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"no signal"...ugh

By michaelmyers054
Jun 27, 2007
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  1. I hope someone can help. I purchased a "kit" from a reputable online computer retailer, Abit LG95z socket 775 mobo, intel celeron d 420 1.6g cpu, 450w ATX power supply, 2 gig DDR2 memory, case, and fan. I'm using a WD 80 gig HD, and a dvd rom, with a 19" Norcent flat screen. Everything is brand new except the dvd rom. When I put it all together, hooked all up, before I even hit the power button on the computer, the monitor says "no signal". That didn't look too good. When I try to turn it on, all lights up, hard drive starts to turn, dvd lights up, fan running, but still "no signal". I reset the cmos using the jumper, but still no signal. I checked the thermal paste, making sure that I put it on, and not too much, just enough, still no signal. I hooked up the monitor to another computer and got better results, so I can't believe thats the problem. Tried another monitor on the computer and still no signal. My gut instinct says I have a bad mobo...any other ideas?

    Thanks

    MichaelMyersLives (halloween fan)
  2. acacia666avenue

    acacia666avenue TS Rookie Posts: 88

    The motherboard has onboard video im assuming? If you are, the mobo is most likely bad. I would purchase a mobo without onboard video and then just buy a video card that meets your needs.
  3. pdyckman@comcas

    pdyckman@comcas TS Rookie Posts: 718

    Your monitor will say "no signal" every time that you turn it on. That's normal. Until it gets signal from the PC. Can you borrow a video card from someone that will fit in one of the slots that you have? Give that a try. Windows came pre-installed on the hardisk? You should also try one ram module @ a time, then other ram altogether. The cable from your hardisk is new?
  4. michaelmyers054

    michaelmyers054 TS Rookie Topic Starter

    Actually, I thought mobo also, but the guys at ABIT helped me out alot, since it was an ABIT board. The online retailer that I purchased the "kit" from has been known for selling parts that don't match. In my case, the processor that was sold to me in the kit wouldn't work with that mobo. Of course I didn't find this out until I wasted more time and shipping for a new mobo from them to replace what I thought was a bad one. Also, the power supply that came in this kit wasn't powerful enough for the system either. I returned all for credit, and am going back to my own building with purchasing my own separate parts. I have learned my lesson, not to buy a "kit" from them again.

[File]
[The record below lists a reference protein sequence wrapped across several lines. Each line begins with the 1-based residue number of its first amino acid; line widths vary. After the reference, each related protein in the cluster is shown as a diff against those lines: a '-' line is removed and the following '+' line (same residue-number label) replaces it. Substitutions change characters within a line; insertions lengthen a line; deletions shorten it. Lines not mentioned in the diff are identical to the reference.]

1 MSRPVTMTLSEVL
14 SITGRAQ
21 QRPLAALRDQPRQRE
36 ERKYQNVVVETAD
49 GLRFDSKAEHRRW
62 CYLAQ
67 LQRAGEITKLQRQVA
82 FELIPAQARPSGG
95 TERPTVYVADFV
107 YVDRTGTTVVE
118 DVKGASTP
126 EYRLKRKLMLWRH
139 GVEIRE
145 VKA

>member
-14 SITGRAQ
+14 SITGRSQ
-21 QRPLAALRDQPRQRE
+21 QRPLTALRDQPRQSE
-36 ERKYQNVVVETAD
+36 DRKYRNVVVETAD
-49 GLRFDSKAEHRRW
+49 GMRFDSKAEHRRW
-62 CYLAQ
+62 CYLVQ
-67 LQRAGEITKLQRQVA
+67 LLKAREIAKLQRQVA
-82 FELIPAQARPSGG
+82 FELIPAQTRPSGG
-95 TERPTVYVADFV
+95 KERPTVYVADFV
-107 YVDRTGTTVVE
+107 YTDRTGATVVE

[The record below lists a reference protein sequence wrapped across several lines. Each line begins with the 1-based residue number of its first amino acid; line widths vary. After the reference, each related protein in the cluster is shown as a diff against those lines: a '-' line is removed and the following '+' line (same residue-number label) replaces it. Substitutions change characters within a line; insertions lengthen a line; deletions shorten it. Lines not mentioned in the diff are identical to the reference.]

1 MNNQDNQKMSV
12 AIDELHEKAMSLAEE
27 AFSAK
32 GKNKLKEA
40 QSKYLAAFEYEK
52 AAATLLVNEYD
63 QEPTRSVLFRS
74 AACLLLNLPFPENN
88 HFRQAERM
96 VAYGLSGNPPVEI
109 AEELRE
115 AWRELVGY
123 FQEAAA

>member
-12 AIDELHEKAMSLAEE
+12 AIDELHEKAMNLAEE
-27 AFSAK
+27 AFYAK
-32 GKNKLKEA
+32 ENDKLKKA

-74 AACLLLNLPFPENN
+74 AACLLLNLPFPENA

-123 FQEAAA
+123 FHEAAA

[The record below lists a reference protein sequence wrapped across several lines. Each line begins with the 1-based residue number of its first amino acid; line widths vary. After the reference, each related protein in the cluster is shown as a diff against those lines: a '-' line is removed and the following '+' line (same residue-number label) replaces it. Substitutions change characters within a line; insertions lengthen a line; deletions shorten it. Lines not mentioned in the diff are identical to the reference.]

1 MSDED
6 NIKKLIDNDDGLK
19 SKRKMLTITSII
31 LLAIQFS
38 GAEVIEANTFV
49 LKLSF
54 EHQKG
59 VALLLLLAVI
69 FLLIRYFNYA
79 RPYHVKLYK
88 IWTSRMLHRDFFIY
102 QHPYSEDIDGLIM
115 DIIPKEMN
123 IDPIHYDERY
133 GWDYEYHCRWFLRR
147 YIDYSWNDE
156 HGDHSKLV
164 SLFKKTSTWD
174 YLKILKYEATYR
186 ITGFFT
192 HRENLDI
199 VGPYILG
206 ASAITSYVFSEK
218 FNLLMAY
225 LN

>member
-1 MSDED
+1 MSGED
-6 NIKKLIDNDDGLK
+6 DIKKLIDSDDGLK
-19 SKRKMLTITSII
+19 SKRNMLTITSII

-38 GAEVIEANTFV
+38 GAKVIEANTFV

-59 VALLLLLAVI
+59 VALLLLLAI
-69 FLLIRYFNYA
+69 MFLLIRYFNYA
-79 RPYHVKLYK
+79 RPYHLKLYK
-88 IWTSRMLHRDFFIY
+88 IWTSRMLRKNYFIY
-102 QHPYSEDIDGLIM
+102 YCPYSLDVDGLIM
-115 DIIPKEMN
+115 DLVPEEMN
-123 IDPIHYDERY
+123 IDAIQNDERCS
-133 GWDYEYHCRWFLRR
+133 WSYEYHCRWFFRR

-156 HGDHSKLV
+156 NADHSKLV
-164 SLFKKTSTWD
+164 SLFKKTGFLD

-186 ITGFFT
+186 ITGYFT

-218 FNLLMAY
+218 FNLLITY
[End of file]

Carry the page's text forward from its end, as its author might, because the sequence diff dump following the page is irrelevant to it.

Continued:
5. nickc

    nickc TechSpot Paladin Posts: 1,624

    well good for u and glad u learned something.
  6. acacia666avenue

    acacia666avenue TS Rookie Posts: 88

    nice. at least you figured out what was wrong.
  7. almcneil

    almcneil TS Guru Posts: 1,554

    As maddening as the experience has been, it's not all that unusual!

    Although someone runs a business, that doens't mean they know what they're doing! It seems strange at first but it does happen. First, I'll give you my experience. After I worked for Dell but before I started my own PC servicing business, I did help friends and family with PC problems. My step-father's computer had some problem once and I performed an XP repair installation. But then it was seriously messed up and I then realized that his installation CD was for XP SP1 but he had upgraded to SP2. I called the local store where he bought the system and talked to the tech named Chris. I explained my mistake and asked if I could borrow an XP SP2 CD to do the repair again. He told me I didn't need to, just download/install SP2 and it'll work. Well, I'm a tech and that's incorrect. I did a REPAIR, not a re-installation. Chris insisted that installing SP2 would do it. I tried it and the installation failed. I then called him back, explained it failed and that I needed an XP SP2 installation CD to do another repair. He refused saying there was licensing issues. That's wrong! The Product Key ensure that the copy is legitimate. So I'm using another CD, it's still the same installation. I'm not making a copy. Chris said flat out no. I knew then he was an *****. I went to a friend' store, he loaned me a copy of XP SP2, did the repair installation and VOILA!! Everything worked just as I predicted! End of story is that guy Chris is an ***** for a computer tech. We had another bad experience with that guy so we stopped using that store. I then started my own business. Since then I have heard complaints from customers that Chris is an ***** and couldn't fix their problems. Makes you wonder how they stay in business.

    In a more general sense, it doens't matter the line of work, there are good and bad in every one. You name it, doctors, cops, lawyers, teachers, ... A few are outstanding, a few awful and the rest are scattered somewhere in between. I used to be a high tech engineer and can attest to that! At one small startup company, I had 10 years experience and was hired as the senior embedded system engineer. Two months later we hired another senior engineer who had 12 years experience. Meanwhile, I had a coworker with one of those one year tech college diplomas (you see those ads on TV for them) Guess which came to me routinely complaining something wasn't working and wanted to know how to fix it? Then guess who came to me once in a long while with a really GOOD question and was obviously figuring out a lot on his own!! It proves that it's really the person that makes the difference, not the level of eduacation or years of experience or where they worked before or even what they do. The person is the biggest factor. Some just have natural knack for what they do, other are clueless. The rest are in between.
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